Earth’s Caregiver Braid

Before enrolling in this class, my thoughts about ecoliteracy could easily have been summed up by this silly little poem I quickly jotted down.

Roses are red

Violets are blue

Trees are green

Go green too

However, after reflecting on what I have learned about ecoliteracy in class, it is obvious that this poem was a very shallow understanding of what is means to be ecoliterate.  Being an ecoliterate person is so much more than one just “living green”.  A person truly committed to ecoliteracy is someone who, is not only dedicated to improving the environment through their own personal actions, but is someone who is also concerned about educating others and contributing to a society that behaves responsibly towards the environment.  For this assignment, I created a concrete “heart-shaped” poem using adjectives that I believe embody the definition of one who loves and is dedicated to ecoliteracy.

Brehanna’s poem is similar to mine in many ways. Just like mine, Brehanna depicts love, appreciation, knowledge, education, action, vision and many more things as part of what embodies ecoliteracy. Her poem is different in the sense that it tells a story of ecoliteracy, whereas mine is created using over forty different adjectives in a heart-shaped poem describing those with a love for the environment and who embody ecolitireacy. Brehanna concludes her poem with, “Thank you for showing me your ways, I’ll hold these close for all my days”.

I feel a strong connection with these phrases as I also feel that we must appreciate our environment and show our love and gratitude by giving back to protect our earth.

Samantha’s poem offers a different perspective on ecoliteracy. Her poem is written to her parents, thanking them for her outdoor childhood experiences. These experiences shaped Samantha’s view of nature and enhanced her understanding of ecoliteracy. Initially, I felt that our poems were very different.  I did not think or write about how my experiences growing up shaped my view of ecoliteracy.  However, after reading Samantha’s poem, I realized that my childhood outdoor adventures were reflected in my poem as it was these memories and experiences that contributed to my choice of adjectives describing a person that embodies ecoliteracy.  A person who loves nature and feels a responsibility to ensure that everyone can continue to enjoy this wonderful gift by keeping it safe.  Upon reflection, I see that our poems are actually not that different, despite being written in very different styles.  Both poems depict ecoliteracy similarly by expressing such underlying themes as awareness, appreciation, education, learning, knowledge and love.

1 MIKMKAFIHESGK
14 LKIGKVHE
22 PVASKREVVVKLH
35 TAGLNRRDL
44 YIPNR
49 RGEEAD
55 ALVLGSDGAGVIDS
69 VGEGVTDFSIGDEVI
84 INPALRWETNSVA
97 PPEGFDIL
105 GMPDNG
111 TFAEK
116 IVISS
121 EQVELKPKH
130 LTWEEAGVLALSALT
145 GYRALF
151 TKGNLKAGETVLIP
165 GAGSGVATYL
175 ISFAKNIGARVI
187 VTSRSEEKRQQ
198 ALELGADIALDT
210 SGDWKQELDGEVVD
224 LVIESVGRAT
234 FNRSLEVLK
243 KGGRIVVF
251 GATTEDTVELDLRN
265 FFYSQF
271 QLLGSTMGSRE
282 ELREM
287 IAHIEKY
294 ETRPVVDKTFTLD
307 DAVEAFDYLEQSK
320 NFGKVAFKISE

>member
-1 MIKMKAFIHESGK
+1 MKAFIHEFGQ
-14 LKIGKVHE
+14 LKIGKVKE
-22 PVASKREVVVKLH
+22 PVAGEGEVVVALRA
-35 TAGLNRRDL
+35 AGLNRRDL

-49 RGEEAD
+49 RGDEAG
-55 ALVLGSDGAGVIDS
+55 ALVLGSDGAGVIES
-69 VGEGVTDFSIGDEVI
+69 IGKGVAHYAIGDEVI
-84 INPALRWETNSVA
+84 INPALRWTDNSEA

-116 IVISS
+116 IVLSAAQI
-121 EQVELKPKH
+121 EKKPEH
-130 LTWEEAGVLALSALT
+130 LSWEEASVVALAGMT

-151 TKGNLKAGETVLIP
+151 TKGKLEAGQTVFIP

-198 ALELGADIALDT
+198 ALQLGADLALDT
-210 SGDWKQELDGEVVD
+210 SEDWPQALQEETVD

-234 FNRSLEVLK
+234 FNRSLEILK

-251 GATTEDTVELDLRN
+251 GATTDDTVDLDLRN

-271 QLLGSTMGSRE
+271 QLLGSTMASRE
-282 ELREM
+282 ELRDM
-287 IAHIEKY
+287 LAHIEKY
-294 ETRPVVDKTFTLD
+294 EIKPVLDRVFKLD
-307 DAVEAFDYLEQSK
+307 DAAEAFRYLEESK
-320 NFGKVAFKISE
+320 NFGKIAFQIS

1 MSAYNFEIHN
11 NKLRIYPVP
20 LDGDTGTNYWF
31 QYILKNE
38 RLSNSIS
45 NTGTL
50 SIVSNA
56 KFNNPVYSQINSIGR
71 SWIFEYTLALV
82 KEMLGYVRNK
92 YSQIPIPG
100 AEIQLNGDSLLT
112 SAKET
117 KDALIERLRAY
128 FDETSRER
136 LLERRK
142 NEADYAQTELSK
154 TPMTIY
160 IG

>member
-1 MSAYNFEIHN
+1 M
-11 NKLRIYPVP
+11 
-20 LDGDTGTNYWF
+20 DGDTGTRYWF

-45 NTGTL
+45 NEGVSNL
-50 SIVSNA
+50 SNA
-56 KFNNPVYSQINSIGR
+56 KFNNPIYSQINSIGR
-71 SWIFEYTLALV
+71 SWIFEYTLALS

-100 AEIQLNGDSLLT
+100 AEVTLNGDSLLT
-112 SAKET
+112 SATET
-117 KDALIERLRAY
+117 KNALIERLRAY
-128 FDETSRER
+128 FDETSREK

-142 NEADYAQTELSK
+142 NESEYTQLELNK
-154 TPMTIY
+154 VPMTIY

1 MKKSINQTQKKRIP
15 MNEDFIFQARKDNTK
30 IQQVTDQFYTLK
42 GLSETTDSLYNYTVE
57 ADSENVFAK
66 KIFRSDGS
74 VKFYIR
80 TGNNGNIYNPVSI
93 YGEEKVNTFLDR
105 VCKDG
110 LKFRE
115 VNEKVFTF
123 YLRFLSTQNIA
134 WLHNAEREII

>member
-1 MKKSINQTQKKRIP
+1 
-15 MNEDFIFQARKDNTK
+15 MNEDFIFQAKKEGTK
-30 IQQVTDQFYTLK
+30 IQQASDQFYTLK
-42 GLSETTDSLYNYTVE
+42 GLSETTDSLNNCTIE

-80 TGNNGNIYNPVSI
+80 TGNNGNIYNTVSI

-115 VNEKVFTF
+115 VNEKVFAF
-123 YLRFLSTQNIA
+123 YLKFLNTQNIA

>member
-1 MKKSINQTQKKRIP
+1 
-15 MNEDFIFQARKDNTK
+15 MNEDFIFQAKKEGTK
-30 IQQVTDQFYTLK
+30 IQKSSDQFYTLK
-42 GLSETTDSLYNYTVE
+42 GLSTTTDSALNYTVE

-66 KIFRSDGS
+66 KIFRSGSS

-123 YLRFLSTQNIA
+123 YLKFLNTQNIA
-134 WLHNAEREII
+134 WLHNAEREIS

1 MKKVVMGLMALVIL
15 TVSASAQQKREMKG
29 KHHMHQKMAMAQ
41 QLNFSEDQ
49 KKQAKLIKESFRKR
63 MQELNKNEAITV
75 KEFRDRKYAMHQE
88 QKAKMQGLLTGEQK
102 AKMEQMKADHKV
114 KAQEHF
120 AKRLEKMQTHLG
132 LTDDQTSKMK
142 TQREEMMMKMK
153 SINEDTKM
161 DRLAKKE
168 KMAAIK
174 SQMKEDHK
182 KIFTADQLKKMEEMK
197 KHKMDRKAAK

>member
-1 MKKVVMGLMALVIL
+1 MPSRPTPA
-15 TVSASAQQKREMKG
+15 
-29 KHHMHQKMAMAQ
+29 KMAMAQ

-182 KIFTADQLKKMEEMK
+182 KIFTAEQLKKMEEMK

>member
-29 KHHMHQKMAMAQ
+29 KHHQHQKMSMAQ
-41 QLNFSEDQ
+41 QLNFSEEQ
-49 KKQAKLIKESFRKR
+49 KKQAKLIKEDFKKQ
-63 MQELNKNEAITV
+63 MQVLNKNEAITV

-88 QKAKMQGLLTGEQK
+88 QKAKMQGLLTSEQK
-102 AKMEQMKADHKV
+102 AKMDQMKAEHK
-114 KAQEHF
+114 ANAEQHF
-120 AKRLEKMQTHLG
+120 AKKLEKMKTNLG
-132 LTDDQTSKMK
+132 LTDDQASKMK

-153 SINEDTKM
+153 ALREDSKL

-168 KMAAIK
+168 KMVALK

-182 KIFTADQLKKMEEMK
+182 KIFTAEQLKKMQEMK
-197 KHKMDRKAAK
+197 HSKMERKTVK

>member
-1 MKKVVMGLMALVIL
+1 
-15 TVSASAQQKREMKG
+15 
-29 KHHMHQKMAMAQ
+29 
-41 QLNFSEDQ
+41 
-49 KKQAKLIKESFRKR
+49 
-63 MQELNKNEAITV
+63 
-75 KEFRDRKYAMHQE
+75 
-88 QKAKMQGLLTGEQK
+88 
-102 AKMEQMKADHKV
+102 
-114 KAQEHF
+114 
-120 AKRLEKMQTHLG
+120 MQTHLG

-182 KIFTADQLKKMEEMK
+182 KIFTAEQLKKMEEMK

In Kimmerer’s preface he writes, “. . . old stories and new ones that can be medicine for our broken relationship with earth, a pharmacopoeia of healing stories that allow us to imagine a different relationship, in which people and land are good medicine for each other” (Kimmerer, 2013, p. x). Kimmerer believes that there are a variety of ways to repair, deepen and strengthen the human relationship with earth. The land needs human interaction and vice versa. This is another form of ecoliteracy, that one might call the base of ecoliteracy and from there humans decide what themes they want to be involved in to sustain the environment thus strengthening their knowledge of ecoliteracy.

In summary, Brehanna, Samantha and I wrote poems that told very different stories but shared many of the same themes and, as Samatha wrote, “a bird’s eye view” of nature.  Reading each of these poems deepened my understanding of ecoliteracy in some way with their similar messages and themes woven throughout.  Kimmerer’s belief that interaction between people and nature is important is mirrored in all of our poems.  We too, feel it is important to love and appreciate the nature that surrounds us, and to educate others in order to sustain these earth’s gifts by wisely taking care of them.

Kimmerer, R. W. (2013). Braiding sweetgrass: Indigenous wisdom, scientific knowledge, and the teachings of plants. Minneapolis, MN: Milkweed Editions.


Putting the YOU in youTUBE!

In his video Wesch discusses a variety of ways of how Youtube has influenced the world. He says some people think that many posts are all hype such as videos of people singing and dancing. However, Wesch feels that what we really need to evaluate is what they are dancing in front of.  Their audience is actually billions and billions of people in places all over the world. This forms a community, a type of community that has never been encountered before.  Wesch likes to think of it as a celebration. A celebration of new forms of expression, new communities, emerging identities, empowerment, stronger voices and presence, created by anyone with a webcam.  Creating global connections that transcend space and time and forming new and unimaginable possibilities. When media changes, human relationships also change. Wesch says, “we are the centre of this mediascape.” He encourages the audiences to rethink media including how we fit into it. Youtube is user generated content that can potentially become bigger than anything any well-known label can produce. For example, Youtube is how the Soulja Boy song came to be. There have since been many remakes of the song Soulja Boy which are done by people recreating to what they have learned through Youtube.  Once again confirming Wesch’s believe that this technology is a type of celebration.